Multipurpose ‘lift boat’ suited to heavy topsides, subsea deployments

Master Marine is due to bring a new-concept multipurpose offshore vessel into service in 2010.

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Master Marine is due to bring a new-concept multipurpose offshore vessel into service in 2010.Sea Jack 1, the first unit based on the Service Jack design, was contracted recently by ConocoPhillips for duty on the Ekofisk field in the Norwegian North Sea. The contract involves a fixed three-year term and is valued at over €260 million ($356 million), with options for two 12-month extensions.

On its first assignment – mobilization is scheduled for July 2010 –Sea Jack 1 will serve as an offshore accommodation center, providing 447 beds. It will be outfitted with recreation area, offices, and workshops to support construction activities.

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Master Marine’s Service Jack can perform installation of modules and wind turbines.
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The Service Jack design is a monohull vessel with four jackup legs – somewhat like a giant liftboat, according to Master Marine’s CEO Per Johansson. It has a length of 111.8 m (366.8 ft) and a broad beam of 50 m (164 ft). The main deck area is 2,500 sq m (26,910 sq ft). The legs are 130 m (426.5 ft) long.

The company’s original focus was on floating concepts for decommissioning work, but when it switched its attention to jackup concepts, it found plenty of benefits. Once the legs are in place on the seabed, the vessel is independent of waves and wind. This opens the way to installation by skidding, there being no relative motions between the installation vessel and the platform.

“In the end we realized that the best way of achieving safe load transfer is by jackup,” says Johansson.

The stability that comes from sitting on the seabed enablesSea Jack 1 to operate in much rougher conditions than a floating crane barge or lift vessel. Moreover it can survive the 34-m (111-ft) high, 10,000-year wave. Few other units have this capability, an influential factor in the Ekofisk award, according to Johansson.

The Service Jack design can carry modules and topsides of up to 7,200 metric tons (7,936 tons) and install them by skidding. It also has two 750-metric ton (827-ton) revolving cranes which, in tandem, can lift loads of up to 1,500 tons at a 36 m (118 ft) radius. When fitted out in construction mode, it has accommodation for 260 and a series of workshops, enabling it to provide support during the hook-up phase.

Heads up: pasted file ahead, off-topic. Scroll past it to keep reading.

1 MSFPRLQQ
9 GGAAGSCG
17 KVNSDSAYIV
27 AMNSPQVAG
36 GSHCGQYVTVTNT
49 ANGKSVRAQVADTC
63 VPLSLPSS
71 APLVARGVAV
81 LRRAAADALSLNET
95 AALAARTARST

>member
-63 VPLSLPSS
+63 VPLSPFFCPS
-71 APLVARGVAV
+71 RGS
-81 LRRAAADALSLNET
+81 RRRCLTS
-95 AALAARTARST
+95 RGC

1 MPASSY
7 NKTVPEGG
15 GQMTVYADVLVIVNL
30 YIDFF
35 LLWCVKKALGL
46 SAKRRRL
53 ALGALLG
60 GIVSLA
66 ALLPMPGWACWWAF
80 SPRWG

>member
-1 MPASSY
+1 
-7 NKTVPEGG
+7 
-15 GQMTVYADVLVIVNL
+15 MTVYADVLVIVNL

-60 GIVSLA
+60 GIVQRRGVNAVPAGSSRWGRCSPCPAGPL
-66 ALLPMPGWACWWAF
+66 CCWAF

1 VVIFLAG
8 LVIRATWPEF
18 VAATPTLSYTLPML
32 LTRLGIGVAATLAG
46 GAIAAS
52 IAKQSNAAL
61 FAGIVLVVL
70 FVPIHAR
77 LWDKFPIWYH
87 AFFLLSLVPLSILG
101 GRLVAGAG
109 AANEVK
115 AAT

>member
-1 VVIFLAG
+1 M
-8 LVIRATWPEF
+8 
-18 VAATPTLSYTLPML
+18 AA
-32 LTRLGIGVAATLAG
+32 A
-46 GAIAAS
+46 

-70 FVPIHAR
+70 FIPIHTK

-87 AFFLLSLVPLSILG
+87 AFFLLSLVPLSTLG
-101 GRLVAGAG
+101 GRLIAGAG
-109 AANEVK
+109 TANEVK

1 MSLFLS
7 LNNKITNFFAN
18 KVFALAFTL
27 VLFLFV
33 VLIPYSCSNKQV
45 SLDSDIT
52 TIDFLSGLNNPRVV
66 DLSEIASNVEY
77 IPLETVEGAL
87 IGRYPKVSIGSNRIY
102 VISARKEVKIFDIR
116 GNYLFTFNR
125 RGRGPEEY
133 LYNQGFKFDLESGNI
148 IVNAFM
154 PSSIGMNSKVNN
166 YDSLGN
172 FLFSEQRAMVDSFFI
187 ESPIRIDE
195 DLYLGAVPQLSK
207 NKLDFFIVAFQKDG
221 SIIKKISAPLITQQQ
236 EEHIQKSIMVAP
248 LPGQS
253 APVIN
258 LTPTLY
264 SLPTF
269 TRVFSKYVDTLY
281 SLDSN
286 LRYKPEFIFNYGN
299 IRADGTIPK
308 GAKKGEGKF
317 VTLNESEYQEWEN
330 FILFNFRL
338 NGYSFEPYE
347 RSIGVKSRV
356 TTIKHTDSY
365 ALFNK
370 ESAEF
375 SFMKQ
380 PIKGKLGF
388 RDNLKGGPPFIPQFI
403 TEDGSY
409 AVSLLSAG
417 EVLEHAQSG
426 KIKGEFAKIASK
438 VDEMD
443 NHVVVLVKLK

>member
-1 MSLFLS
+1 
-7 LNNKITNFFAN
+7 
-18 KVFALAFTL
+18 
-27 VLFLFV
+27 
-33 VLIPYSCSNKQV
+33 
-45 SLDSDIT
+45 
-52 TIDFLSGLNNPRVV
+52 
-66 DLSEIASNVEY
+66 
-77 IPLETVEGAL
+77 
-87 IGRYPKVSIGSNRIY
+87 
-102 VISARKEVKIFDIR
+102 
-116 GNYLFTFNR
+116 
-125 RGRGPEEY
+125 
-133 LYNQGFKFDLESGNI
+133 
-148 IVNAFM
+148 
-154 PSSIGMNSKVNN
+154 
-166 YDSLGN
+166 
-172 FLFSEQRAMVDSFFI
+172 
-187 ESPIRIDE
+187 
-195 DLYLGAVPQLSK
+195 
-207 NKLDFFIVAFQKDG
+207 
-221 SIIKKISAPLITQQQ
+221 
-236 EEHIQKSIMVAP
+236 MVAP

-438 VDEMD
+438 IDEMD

Similarly, it can remove modules or even small topsides either by lifting or skidding, and remove jackets weighing up to 1,500 metric tons (1,653 tons). Jackets can be lifted and placed horizontally on the vessel’s deck, which was one reason for specifying two cranes rather than one. In the same way it can be used to up-end and install barge-launched jackets, then pile them.

Service Jack also can perform subsea installations in water depths to 360 m (1,181 ft), with the legs lowered to provide stability by dampening the sea motions. Subsea loads of up to 1,500 metric tons can be placed in waters up to 180 m (590 ft), and up to 780 metric tons (860 tons) in 360 m (1,181 ft) of water.

The vessel holds station by means of a DP-2 system. It is also highly independent. With its craneage, it can perform its own loading at the quay, or skid heavier loads on board. It transports the loads via its two main engines, which provide 15.2 MW of power, enabling it to transit at 7-8 knots. Alongside the platform it performs its own station-keeping by means of the DP-2 system while lowering the legs.

In Master Marine’s estimation, the vessel’s autonomy allows it to replace up to 15 vessels – tugs, barges, anchors-handlers, lift-vessel, accommodation unit and so on – which might be required for a conventional heavy-lift operation at sea, as well as back-up for the onshore skid-out. For the same reason it can perform offshore construction with much lower fuel consumption, and less emissions, than a conventional heavy-lift operation, the company says.

A second unit,Sea Jack 2, is now under construction alongside the first vessel at the Drydocks World Graha yard (formerly Labroy Shipyard) in Indonesia, under a lump-sum contract. Delivery of the first is scheduled for 1Q 2010 and the second in 3Q of that year. Master Marine also has options to build two further units.

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